Blankets and handmade clothing represent the domestic labour of women which has been largely overlooked. They also refer to the handcrafts that women artists taught to convalescing and shell-shocked soldiers after the war. In the spirit of the women’s efforts, the exhibition program includes sock knitting classes and mending sessions that will provide not only an opportunity to develop skills but a forum for discussion among the artists and community on the themes present in the exhibition. Handmade and shared decorations were also part of the Armistice celebrations. The Advertiser reported that bunting ‘appeared from every window’. Making and flying bunting is frivolous act. We will share this sense of hope in drop-in bunting-making sessions in the gallery during the exhibition.
The Vancouver Arts Centre’s history as a hospital is a strong presence and brings echoes of convalescence and quietness to the exhibition. ‘Amity’ does not aim to neatly summarise Armistice history nor to provide a tidy narrative. This exhibition lifts some events and images from the time of Armistice and asks the audience to consider them in light of today.
Opening night speech
Armistice Day, like ANZAC day, has become part of the story we all tell ourselves about who we are as Australians. The effort, struggle, sacrifice, camaraderie and commitment to each other and to justice and freedom are celebrated and memorialised.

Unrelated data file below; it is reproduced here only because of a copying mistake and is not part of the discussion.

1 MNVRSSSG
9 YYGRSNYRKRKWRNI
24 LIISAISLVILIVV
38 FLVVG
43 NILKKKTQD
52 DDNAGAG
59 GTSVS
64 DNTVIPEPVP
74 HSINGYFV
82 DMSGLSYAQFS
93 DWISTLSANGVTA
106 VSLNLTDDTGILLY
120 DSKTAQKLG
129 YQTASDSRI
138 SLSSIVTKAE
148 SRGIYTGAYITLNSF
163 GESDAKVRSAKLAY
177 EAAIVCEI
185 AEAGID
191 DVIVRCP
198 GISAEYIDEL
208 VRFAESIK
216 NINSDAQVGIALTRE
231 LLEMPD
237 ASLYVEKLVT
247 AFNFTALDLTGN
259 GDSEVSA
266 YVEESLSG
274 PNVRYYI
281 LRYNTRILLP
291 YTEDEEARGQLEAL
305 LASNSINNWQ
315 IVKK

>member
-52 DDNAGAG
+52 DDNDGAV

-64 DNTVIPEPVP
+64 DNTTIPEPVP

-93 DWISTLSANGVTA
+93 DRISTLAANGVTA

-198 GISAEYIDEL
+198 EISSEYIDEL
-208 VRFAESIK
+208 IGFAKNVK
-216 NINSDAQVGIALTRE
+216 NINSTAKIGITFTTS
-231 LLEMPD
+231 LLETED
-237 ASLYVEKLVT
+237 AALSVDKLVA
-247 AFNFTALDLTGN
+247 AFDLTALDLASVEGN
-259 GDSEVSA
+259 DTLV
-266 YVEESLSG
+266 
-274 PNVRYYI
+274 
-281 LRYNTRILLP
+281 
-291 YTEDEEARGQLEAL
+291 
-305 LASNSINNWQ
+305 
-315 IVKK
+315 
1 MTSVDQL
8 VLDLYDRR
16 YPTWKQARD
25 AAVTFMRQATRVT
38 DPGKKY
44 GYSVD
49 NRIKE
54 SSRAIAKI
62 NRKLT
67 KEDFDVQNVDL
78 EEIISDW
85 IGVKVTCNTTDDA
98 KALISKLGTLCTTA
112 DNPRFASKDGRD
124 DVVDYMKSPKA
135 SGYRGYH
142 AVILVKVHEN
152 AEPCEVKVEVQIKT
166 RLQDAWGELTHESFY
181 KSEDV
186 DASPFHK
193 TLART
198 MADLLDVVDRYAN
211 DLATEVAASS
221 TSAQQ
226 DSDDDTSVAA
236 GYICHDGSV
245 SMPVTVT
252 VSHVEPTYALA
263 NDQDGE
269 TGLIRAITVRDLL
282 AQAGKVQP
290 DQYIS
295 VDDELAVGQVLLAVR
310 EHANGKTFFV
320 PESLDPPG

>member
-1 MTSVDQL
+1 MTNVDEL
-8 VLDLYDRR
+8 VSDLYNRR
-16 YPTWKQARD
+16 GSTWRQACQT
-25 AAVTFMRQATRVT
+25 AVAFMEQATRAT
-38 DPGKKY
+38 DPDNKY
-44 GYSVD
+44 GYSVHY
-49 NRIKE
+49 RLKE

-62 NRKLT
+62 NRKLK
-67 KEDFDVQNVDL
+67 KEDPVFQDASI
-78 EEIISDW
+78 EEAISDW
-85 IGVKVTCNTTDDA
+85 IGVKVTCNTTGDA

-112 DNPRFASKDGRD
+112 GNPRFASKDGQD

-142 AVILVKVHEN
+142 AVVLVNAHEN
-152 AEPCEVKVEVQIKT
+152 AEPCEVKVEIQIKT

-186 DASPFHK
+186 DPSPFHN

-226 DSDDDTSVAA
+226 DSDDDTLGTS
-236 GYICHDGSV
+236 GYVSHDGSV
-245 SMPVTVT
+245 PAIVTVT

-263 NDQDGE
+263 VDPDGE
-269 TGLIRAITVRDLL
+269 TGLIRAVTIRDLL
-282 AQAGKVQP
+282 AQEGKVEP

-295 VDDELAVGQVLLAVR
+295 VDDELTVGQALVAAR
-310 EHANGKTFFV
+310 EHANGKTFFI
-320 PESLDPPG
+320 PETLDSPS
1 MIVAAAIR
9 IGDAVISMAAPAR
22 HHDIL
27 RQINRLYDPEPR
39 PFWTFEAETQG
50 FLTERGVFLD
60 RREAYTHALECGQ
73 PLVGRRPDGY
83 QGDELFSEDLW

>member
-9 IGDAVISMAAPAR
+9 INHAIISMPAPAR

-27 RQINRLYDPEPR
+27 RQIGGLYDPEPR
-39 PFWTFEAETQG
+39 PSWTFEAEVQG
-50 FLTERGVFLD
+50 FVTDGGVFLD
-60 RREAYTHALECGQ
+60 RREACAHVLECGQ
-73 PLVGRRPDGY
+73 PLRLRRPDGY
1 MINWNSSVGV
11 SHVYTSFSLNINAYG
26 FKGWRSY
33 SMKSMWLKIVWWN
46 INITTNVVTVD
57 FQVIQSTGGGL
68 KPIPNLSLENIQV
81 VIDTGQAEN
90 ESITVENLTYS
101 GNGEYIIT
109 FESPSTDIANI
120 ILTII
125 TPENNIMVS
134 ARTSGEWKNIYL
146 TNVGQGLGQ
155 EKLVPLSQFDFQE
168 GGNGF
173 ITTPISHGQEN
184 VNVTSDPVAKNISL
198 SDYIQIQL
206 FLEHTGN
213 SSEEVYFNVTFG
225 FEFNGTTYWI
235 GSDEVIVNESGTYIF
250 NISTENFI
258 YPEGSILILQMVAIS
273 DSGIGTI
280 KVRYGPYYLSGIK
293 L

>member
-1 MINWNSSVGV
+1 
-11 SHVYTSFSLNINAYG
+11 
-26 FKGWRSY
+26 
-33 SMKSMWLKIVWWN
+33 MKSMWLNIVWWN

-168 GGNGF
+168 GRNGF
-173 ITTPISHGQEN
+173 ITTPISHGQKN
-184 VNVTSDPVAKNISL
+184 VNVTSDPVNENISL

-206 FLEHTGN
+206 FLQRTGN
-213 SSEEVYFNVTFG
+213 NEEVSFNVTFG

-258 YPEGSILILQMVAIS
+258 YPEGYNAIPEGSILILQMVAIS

We see these admirable qualities in the service and sacrifice of Australia’s servicemen and women, we see Australia as having those qualities, and so we attach ourselves to these qualities. In events such as this Commemoration of Armistice we are encouraged to claim these qualities. If the ANZAC qualities in World War 1 can define Australia, and we are Australian, then we claim we have earned these qualities too.
Qualities such as:
We believe it is a lie.
If we Australians are fair, then why don’t we listen to the First Peoples, the owners of the land who have the oldest continuous culture in the world, and take the Uluru Statement to our hearts, ask for their forgiveness and their guidance for our future together?
If we Australians value mateship, then why do we withhold it and exclude so many people from living fully and freely in this country? Women. Differently abled. Elderly. LGBTQI. Migrants. Refugees. Since when does mateship mean a long list of who we refuse to be mates with?
If we Australians are brave then why have we acquiesced to the lies about refugees? Why have we turned a blind eye deliberately for 5 ½ years to the torture we inflict on a few thousand men, women and children locked away on remote tropical islands in New Guinea and Nauru?
If we Australians dare to aspire to the qualities we revere in the ANZACs then we must continue to be active in fighting for them. For mateship that is inclusive. For fairness for every person on the soil of Australia. And in the daily practice of bravery and justice.
8 November, 2018